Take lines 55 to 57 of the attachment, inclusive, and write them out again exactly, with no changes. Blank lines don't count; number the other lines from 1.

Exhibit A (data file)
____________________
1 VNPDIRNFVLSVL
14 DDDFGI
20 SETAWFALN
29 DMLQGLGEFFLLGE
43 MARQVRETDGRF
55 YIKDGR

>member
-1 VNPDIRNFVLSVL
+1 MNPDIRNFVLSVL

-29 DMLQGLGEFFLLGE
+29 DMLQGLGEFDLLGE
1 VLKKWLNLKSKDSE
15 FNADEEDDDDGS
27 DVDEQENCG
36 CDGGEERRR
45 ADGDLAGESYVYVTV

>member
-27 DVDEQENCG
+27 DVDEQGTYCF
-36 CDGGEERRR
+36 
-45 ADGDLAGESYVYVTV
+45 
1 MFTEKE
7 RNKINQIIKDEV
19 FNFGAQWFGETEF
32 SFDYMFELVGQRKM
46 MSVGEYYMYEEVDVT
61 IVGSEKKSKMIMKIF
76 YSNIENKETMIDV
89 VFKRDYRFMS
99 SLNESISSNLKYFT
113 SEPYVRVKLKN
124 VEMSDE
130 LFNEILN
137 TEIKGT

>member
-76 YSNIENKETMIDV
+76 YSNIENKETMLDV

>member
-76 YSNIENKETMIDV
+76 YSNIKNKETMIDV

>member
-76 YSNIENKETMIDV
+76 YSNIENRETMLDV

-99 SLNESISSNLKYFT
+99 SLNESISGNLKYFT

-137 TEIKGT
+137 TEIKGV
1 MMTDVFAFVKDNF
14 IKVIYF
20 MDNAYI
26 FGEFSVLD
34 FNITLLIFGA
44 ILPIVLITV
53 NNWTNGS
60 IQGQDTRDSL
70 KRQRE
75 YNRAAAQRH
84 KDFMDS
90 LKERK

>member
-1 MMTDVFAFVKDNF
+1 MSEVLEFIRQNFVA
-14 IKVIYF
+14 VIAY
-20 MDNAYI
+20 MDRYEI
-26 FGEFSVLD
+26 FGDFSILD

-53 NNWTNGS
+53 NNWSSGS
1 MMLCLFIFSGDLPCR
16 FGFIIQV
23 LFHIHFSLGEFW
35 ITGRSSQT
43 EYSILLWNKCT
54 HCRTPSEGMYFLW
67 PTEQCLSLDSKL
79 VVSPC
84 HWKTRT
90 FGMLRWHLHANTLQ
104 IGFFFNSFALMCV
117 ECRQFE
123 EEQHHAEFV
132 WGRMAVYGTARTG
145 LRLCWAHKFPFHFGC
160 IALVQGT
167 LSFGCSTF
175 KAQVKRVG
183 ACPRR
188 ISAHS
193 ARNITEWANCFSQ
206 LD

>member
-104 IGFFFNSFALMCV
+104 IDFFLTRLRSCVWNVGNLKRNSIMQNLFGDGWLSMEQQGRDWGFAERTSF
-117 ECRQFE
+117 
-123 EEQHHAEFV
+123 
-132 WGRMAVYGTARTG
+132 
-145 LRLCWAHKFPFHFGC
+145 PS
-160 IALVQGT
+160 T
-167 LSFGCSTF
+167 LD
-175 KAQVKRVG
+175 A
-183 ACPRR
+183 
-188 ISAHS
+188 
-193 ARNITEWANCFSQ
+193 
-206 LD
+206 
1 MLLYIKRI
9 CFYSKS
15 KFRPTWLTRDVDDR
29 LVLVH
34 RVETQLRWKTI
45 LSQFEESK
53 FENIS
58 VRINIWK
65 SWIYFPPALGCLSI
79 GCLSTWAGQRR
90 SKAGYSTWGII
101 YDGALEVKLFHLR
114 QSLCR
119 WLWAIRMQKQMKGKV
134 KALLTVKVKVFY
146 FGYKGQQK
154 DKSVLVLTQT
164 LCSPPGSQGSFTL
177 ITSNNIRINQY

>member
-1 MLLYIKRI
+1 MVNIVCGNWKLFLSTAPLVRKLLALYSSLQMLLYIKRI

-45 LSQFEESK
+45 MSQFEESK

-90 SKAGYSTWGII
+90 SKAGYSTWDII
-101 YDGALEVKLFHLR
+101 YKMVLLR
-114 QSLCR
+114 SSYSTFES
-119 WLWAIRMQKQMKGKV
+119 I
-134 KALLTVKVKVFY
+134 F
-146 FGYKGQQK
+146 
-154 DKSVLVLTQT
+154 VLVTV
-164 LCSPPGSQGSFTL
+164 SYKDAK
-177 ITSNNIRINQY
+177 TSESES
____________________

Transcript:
44 ILPIVLITV
53 NNWTNGS
60 IQGQDTRDSL